Mark Your Calendar For Our 2022 Awards Ceremony September 15, Nestled In Cleveland Book Week

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By Lisa Nielson

Almost 90 years ago, two women quietly cooked up what is to this day the only juried literary prize addressing racism in the United States.

Edith Anisfield Wolf was born to privilege in 1889, but rather than living the comfortable life of a wealthy, educated woman, she dedicated her life to philanthropy and books. That choice stems from her family legacy. 

When Edith was 12, her father called her into his office to ask her to help him best decide how to use the family wealth to help the community. Together, that’s exactly what they did. Her father, John Anisfield (1860-1929), immigrated from what is now Krakow, Poland, in 1876 at age 16. With the help of family and friends, he began working in Cleveland’s textile industry, eventually owning his own company, and later expanding into real estate. 

A philanthropist and bridge builder, he quietly and effectively helped found Mt. Sinai Hospital and started Camp Anisfield. Edith and her father also faced tragedy. In 1901, Edith’s 9-year-old sister, Lizzie, died of pneumonia, followed by her mother, Daniella, a year later.  

Edith graduated from East High and attended Mather College briefly but never finished. She married Cleveland lawyer Eugene Wolf (1884-1944) in 1918, and together they ran the family businesses after her father’s death. Edith was a poet, self-publishing five chapbooks and contributing poems to the Plain Dealer, a member of the Cleveland branch of the Pen Women Society and was unanimously elected to serve on the board of the Cleveland Public Library in 1943.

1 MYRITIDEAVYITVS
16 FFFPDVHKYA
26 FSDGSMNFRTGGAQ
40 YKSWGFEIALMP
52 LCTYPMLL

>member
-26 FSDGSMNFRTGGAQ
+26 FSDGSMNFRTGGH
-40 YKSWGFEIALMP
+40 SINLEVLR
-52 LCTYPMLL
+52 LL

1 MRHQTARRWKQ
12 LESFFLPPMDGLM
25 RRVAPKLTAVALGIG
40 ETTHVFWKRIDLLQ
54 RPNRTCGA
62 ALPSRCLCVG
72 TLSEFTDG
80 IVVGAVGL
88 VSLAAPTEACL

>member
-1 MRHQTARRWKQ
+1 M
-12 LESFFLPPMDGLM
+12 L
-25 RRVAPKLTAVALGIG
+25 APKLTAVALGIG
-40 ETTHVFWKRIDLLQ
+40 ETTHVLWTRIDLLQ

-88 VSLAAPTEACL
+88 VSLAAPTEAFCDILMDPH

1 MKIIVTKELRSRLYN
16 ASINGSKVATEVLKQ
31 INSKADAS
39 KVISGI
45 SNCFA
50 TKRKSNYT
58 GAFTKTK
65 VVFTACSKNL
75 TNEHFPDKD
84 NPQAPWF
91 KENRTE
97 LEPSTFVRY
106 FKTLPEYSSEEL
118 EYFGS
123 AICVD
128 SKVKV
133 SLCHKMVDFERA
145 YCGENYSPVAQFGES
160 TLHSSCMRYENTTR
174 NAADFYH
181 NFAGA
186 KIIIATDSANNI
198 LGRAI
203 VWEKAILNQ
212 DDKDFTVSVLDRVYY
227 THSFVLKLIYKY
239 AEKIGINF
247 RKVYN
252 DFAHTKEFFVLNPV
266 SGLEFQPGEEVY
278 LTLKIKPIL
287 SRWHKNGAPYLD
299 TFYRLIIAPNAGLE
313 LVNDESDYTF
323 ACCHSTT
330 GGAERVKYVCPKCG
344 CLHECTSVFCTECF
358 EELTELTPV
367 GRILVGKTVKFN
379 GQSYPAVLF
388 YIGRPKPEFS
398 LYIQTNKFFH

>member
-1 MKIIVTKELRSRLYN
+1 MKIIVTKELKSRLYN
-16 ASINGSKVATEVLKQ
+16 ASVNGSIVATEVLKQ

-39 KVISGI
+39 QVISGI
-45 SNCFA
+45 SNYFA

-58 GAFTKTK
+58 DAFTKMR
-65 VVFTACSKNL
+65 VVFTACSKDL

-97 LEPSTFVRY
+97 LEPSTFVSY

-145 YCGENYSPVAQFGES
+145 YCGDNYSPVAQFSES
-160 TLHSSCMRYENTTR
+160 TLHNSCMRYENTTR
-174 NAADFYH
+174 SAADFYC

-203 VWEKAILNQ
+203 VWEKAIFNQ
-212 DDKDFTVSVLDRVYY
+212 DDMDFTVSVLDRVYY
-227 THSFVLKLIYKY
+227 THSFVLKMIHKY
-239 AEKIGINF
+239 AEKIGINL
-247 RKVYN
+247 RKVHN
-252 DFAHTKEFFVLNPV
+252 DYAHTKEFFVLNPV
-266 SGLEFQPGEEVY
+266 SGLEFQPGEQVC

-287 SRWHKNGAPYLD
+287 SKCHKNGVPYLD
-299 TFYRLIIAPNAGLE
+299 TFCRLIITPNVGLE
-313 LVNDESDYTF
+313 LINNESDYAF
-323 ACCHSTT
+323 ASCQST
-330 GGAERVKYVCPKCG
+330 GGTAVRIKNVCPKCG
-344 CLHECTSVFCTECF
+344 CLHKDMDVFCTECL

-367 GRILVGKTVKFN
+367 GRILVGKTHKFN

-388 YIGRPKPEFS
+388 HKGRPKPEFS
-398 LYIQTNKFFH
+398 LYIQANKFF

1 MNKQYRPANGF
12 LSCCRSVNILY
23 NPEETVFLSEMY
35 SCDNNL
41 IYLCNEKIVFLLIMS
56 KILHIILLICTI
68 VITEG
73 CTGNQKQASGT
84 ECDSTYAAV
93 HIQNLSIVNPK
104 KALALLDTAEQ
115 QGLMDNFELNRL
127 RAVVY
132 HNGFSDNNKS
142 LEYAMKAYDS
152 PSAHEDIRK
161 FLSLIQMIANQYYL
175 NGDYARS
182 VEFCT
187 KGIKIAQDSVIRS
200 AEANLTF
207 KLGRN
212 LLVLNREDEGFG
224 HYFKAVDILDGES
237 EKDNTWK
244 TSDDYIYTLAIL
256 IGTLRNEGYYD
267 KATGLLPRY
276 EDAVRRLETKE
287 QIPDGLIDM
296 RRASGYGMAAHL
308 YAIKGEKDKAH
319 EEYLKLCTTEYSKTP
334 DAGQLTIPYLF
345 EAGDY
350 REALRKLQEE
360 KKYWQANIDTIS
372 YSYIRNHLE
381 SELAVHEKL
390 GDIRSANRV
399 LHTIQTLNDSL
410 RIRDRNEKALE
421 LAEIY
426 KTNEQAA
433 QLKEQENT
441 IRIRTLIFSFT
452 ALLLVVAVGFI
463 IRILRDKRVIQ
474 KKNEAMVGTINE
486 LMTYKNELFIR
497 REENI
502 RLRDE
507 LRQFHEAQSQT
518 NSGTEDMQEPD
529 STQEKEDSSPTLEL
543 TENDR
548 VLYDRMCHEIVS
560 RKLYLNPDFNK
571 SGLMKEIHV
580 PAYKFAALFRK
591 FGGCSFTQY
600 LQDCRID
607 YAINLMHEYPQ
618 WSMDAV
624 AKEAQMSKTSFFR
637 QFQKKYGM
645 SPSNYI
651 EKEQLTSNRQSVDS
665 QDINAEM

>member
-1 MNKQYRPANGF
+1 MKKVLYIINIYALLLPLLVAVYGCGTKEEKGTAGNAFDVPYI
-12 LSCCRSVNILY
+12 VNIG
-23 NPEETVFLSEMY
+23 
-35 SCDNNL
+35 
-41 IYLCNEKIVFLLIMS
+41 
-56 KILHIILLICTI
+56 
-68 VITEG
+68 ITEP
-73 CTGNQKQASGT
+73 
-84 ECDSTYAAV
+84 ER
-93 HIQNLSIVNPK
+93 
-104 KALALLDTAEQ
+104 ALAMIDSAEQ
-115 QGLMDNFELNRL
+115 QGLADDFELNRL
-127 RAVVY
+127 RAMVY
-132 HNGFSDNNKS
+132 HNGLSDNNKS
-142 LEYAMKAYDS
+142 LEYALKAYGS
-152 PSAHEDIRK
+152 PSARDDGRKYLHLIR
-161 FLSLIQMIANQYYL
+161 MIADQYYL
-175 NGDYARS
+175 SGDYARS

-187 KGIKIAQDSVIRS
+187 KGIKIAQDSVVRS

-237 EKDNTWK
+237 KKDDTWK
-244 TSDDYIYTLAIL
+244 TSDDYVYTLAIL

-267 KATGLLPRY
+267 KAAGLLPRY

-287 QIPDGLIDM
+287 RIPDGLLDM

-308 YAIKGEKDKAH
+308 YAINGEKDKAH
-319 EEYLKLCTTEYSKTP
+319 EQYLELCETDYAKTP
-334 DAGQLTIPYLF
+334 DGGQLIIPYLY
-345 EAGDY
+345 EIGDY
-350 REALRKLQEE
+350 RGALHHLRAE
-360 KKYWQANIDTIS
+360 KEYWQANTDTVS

After talking with her friend, Amy Loveman, about how best to honor the legacy and memory of her father, Mrs. Wolf started the John Anisfield Prize in 1935, later the Anisfield-Wolf prize in honor of her husband Eugene.

She endowed the Anisfield-Wolf Community Prize, which has been administered by the Cleveland Welfare Federation (now the Center for Community Solutions) each year since her death in 1963. Edith left her books to the Cleveland Public Library, three paintings and other art pieces to the Cleveland Museum of Art, and her house on East Boulevard to the Welfare Federation.

In 1964, the Edith Anisfield Wolf Fund at the Cleveland Foundation provided a third of the funding to endow the Abba Hillel Silver Professorship in Judaic Studies at what is now Case Western Reserve University. It also awarded $30,000 to the Western Reserve Historical Society in 1970 to start an archive dedicated to Black history in Cleveland, the first such archive in the country.

Mrs. Wolf loved to garden, experiment with unusual recipes, and apparently was a fine pianist. Given that her father was fluent in German and Yiddish, she herself likely spoke both languages, in addition to French and Spanish. The list of books she donated to the Cleveland Public library indicates she (and her father) had wide ranging interests in history, philosophy, and languages. 

From what thin correspondence remains from her, it seems she was an intensely private person and a woman of few words. Her handwritten notes are succinct, to the point, and written on the old-fashioned, thick-stocked note cards. Mrs. Wolf even refused to be involved in the prize she founded: “Mrs. Wolf made a great point of disassociating herself from the actual judging of the awards. She even refused to attend the annual awards ceremonies, on the grounds that she might seem to be putting herself forward too much.”